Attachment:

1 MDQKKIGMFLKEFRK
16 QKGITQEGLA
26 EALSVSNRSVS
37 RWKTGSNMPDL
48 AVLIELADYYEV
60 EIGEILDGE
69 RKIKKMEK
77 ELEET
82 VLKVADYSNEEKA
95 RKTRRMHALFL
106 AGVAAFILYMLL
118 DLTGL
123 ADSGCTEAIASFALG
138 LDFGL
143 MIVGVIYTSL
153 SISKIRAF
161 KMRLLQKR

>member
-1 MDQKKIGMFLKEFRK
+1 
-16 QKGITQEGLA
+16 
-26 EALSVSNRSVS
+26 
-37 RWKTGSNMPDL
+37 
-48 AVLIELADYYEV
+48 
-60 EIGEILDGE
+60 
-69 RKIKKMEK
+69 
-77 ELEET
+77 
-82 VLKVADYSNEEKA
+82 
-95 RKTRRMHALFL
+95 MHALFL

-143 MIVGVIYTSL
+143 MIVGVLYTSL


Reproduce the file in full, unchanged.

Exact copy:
1 MDQKKIGMFLKEFRK
16 QKGITQEGLA
26 EALSVSNRSVS
37 RWKTGSNMPDL
48 AVLIELADYYEV
60 EIGEILDGE
69 RKIKKMEK
77 ELEET
82 VLKVADYSNEEKA
95 RKTRRMHALFL
106 AGVAAFILYMLL
118 DLTGL
123 ADSGCTEAIASFALG
138 LDFGL
143 MIVGVIYTSL
153 SISKIRAF
161 KMRLLQKR

>member
-1 MDQKKIGMFLKEFRK
+1 
-16 QKGITQEGLA
+16 
-26 EALSVSNRSVS
+26 
-37 RWKTGSNMPDL
+37 
-48 AVLIELADYYEV
+48 
-60 EIGEILDGE
+60 
-69 RKIKKMEK
+69 
-77 ELEET
+77 
-82 VLKVADYSNEEKA
+82 
-95 RKTRRMHALFL
+95 MHALFL

-143 MIVGVIYTSL
+143 MIVGVLYTSL